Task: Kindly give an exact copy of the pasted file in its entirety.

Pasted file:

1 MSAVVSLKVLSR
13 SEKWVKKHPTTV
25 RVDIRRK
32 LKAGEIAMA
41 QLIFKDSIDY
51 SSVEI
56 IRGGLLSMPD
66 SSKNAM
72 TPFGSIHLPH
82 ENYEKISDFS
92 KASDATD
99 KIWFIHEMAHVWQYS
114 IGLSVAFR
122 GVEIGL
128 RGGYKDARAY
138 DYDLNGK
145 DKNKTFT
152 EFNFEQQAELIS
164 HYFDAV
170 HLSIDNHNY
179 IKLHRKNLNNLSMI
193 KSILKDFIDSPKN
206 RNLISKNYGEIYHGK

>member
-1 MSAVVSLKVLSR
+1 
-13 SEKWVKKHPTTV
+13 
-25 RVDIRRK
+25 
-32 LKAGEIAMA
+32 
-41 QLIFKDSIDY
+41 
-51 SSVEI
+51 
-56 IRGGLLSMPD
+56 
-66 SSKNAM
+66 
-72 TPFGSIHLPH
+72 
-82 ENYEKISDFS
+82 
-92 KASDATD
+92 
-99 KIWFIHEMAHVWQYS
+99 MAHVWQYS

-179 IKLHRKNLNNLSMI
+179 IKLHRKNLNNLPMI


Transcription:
1 MSAVVSLKVLSR
13 SEKWVKKHPTTV
25 RVDIRRK
32 LKAGEIAMA
41 QLIFKDSIDY
51 SSVEI
56 IRGGLLSMPD
66 SSKNAM
72 TPFGSIHLPH
82 ENYEKISDFS
92 KASDATD
99 KIWFIHEMAHVWQYS
114 IGLSVAFR
122 GVEIGL
128 RGGYKDARAY
138 DYDLNGK
145 DKNKTFT
152 EFNFEQQAELIS
164 HYFDAV
170 HLSIDNHNY
179 IKLHRKNLNNLSMI
193 KSILKDFIDSPKN
206 RNLISKNYGEIYHGK

>member
-1 MSAVVSLKVLSR
+1 
-13 SEKWVKKHPTTV
+13 
-25 RVDIRRK
+25 
-32 LKAGEIAMA
+32 
-41 QLIFKDSIDY
+41 
-51 SSVEI
+51 
-56 IRGGLLSMPD
+56 
-66 SSKNAM
+66 
-72 TPFGSIHLPH
+72 
-82 ENYEKISDFS
+82 
-92 KASDATD
+92 
-99 KIWFIHEMAHVWQYS
+99 MAHVWQYS

-179 IKLHRKNLNNLSMI
+179 IKLHRKNLNNLPMI